Marx's Capital

Fall 2014. IDS 3650-101
LLR 263, MW 2:00-3:15

Dr. Derek Stanovsky

Office: LLA 125 Phone: 262-2441
E-mail: stanovskydj@appstate.edu
Home page: www.appstate.edu/~stanovskydj

The MarX-Files: Resources and Links
Marx Blog

Karl Marx
Lithograph by Hugo Gellert, 1934.

Course Description:
We will read Karl Marx's monumental work Capital, Volume I. The course will provide both an introduction to Marx as well as an in-depth study of his major theoretical work, and will explore the transdisciplinary uses of Marxian theory in illuminating a wide variety issues across disciplinary boundaries. Students will be asked to draw connections between Marx's writings and their own fields of study, and we will spend time examining the ways Marx's theories apply to current issues ranging from pop-culture and campus politics to recent national and international events. There are no prerequisites. W/CD

Textbook:
Marx, Karl. Capital, Volume I. Trans. Ben Fowkes. New York: Penguin Classics, 1992.

Course Requirements:
The most important requirements for this course are regular class attendance, preparation, and participation. You should do all the reading and come prepared to ask and answer questions each day. Keeping this in mind, the formal grading requirements are:

Class Participation and Online Writing 25%
First Exam 25%
Second Exam 25%
Final Paper 25%

The class participation portion of your grade will be based on regular class attendance and participation as well as on periodic homeworks and in-class individual and small group assignments. It will also be based on your active participation in our online class discussions and writings.

Two absences are allowed during the semester. Each additional absence will lower your class participation grade by one letter grade. More than six absences and/or failure to complete any of the graded assignments detailed below are grounds for failing the course.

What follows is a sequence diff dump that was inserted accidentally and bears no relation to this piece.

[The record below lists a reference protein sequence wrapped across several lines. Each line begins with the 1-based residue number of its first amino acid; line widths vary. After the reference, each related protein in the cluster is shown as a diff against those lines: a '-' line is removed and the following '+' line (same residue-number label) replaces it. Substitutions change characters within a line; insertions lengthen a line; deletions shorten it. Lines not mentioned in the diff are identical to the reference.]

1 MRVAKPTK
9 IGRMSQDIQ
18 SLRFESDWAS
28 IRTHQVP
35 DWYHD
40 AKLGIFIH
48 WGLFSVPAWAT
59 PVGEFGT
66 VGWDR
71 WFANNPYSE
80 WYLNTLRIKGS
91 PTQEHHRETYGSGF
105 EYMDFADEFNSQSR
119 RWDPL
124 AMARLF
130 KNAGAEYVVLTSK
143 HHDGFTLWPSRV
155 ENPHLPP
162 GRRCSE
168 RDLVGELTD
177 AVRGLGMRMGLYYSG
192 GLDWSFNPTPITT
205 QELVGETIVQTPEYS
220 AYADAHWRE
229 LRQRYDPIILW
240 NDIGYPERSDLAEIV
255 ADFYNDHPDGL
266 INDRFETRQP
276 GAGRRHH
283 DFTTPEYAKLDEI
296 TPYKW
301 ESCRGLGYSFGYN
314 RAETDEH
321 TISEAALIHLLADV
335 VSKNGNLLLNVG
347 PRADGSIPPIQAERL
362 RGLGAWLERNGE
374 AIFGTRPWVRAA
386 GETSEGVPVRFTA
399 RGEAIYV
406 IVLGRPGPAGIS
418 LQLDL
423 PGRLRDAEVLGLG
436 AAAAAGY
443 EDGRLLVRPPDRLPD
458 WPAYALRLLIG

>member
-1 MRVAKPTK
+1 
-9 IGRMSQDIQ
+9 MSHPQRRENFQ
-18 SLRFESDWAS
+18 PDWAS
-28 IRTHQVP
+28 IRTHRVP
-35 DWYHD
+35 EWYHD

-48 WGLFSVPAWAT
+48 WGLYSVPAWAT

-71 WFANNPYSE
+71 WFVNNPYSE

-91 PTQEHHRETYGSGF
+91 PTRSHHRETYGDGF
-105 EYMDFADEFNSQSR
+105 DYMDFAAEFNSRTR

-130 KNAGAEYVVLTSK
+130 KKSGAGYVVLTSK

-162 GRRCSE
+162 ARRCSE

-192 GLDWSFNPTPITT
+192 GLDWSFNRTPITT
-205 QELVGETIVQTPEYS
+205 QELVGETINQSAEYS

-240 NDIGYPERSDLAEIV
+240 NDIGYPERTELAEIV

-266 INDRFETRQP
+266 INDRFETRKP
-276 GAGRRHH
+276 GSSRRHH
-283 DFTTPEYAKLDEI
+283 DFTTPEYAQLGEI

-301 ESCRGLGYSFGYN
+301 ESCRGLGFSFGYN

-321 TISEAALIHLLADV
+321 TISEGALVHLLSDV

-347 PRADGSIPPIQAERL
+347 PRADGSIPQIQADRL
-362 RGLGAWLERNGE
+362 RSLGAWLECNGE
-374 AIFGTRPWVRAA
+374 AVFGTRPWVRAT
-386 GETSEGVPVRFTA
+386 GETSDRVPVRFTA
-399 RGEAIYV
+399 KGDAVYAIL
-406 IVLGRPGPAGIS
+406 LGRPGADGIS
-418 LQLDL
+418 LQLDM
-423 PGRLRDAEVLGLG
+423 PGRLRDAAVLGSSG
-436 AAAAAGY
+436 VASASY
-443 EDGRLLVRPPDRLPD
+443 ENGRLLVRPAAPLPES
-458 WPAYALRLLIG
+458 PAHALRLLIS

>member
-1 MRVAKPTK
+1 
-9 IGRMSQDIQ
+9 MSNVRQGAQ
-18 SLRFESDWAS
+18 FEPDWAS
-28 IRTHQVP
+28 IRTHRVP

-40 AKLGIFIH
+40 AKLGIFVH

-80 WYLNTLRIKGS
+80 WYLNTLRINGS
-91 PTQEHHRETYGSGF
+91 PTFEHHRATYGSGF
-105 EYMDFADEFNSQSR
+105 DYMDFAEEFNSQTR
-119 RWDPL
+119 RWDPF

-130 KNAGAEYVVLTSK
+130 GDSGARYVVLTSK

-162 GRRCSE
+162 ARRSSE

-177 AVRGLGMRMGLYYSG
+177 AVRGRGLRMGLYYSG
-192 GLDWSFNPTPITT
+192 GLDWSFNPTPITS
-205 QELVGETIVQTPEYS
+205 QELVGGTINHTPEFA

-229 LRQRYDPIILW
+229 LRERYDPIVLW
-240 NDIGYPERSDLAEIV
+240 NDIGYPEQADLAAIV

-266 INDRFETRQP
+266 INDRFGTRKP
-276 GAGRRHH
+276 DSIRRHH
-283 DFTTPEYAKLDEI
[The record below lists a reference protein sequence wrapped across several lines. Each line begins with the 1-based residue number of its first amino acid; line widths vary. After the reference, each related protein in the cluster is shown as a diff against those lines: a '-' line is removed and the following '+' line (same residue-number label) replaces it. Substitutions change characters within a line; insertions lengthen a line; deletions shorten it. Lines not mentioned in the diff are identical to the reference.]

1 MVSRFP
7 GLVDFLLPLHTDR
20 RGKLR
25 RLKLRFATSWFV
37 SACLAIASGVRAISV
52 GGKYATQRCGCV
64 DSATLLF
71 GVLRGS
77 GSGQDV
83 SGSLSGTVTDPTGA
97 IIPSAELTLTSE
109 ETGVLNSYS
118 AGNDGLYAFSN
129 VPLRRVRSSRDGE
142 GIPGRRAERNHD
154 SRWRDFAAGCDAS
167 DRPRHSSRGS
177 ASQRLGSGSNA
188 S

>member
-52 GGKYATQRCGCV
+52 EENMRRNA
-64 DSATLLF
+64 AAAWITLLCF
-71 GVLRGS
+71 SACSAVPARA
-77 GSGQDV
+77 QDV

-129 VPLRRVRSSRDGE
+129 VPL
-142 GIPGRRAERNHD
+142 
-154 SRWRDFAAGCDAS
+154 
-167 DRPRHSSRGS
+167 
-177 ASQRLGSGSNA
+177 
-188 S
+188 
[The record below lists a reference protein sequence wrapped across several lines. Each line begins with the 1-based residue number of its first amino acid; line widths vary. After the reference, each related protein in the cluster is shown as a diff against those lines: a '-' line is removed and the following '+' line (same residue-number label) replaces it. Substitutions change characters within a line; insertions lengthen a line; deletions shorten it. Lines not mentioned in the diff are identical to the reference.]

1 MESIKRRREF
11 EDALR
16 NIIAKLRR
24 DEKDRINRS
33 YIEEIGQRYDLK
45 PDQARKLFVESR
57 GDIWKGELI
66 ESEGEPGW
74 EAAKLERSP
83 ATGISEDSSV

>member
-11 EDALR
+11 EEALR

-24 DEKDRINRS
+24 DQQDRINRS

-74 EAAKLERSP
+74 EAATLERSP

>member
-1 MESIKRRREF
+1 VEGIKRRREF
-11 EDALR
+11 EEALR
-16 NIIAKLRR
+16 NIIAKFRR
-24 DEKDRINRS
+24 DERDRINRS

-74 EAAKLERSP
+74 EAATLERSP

There will be two in-class exams. Make-up exams are not normally given. Exceptions may be made for genuine medical emergencies or other similarly serious personal difficulties, although in such cases the format of the exam may be changed.

You will also write a 1500 word final paper applying Marx's Capital to a specific topic within your own major or minor field of study or other approved topic. Late papers will be docked one-third of a letter grade for each day late. More information will be handed out later in the semester.

Students should be aware of the ASU policies on academic integrity, disability services, religious obervances, and student egagement .

Course Schedule:
W 8/20 Introductions.

M 8/25 "Table of Contents" pp. 5-10. Steven Kreis' online Reflections on Karl Marx and Karl Marx, 1818-1883.
W 8/27 Part Eight: So-Called Primitive Accumulation. Chapters 26-30, pp. 873-913.

LABOR DAY
W 9/3 Chapters 31-33, pp. 914-940.

M 9/8 "Preface to First Edition," 89-93. Part One: Commodities and Money. Chapter 1, section 1 pp. 125-131.
W 9/10 Chapter 1, sections 2 and 3, pp. 131-163.

M 9/15 Chapter 1, section 4, pp. 163-177.
W 9/17 Chapter 2, pp. 178-187.

M 9/22 Chapter 3, section 2, pp. 198-227.
W 9/24 Part Two: The Transformation of Money into Capital. Chapters 4-5, pp. 247-269.

M 9/29 Chapter 6, pp. 270-280.
W 10/1 Part Three: The Production of Absolute Surplus-Value. Chapter 7, pp. 283-306.

M 10/6 Discussion / Review.
W 10/8 First Exam.

M 10/13 Video in class: Charlie Chaplin, Modern Times.
W 10/15 TBA

M 10/20 Chapters 8-9, pp. 307-339.
W 10/22 Chapters 10-11, pp. 340-389 and 417-426.

M 10/27 Part Four: The Production of Relative Surplus-Value. Chapters 12-14, pp. 429-454 and 480-491.
W 10/29 Chapter 15, sections 1-3, pp. 492-542.

M 11/3 Part Six: Wages. Chapters 19-20, pp. 675-691.
W 11/5 Chapters 21-22, pp. 692-706.

M 11/10 Discussion: Are Students Workers? / Final Paper Topics.

W 11/12 Part Seven: The Process of Accumulation of Capital. Chapters 23-24, pp. 709-761.

M 11/17 Chapter 25, sections 1-4, pp. 762-802.
W 11/19 Discussion / Review

M 11/24 Second Exam.
THANKSGIVING BREAK

M 12/1 Video in class: Zizek!
W 12/3 Discussion / Conclusions.

Final paper due during final exam period: Tuesday, December 9 from 9:00 AM -11:30 AM.